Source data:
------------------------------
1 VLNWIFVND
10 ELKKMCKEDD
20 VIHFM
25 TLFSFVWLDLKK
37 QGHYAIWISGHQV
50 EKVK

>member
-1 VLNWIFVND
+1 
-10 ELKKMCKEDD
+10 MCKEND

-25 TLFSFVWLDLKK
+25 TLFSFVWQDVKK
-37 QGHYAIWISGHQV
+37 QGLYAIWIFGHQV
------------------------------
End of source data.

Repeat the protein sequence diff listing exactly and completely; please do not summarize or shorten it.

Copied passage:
1 VLNWIFVND
10 ELKKMCKEDD
20 VIHFM
25 TLFSFVWLDLKK
37 QGHYAIWISGHQV
50 EKVK

>member
-1 VLNWIFVND
+1 
-10 ELKKMCKEDD
+10 MCKEND

-25 TLFSFVWLDLKK
+25 TLFSFVWQDVKK
-37 QGHYAIWISGHQV
+37 QGLYAIWIFGHQV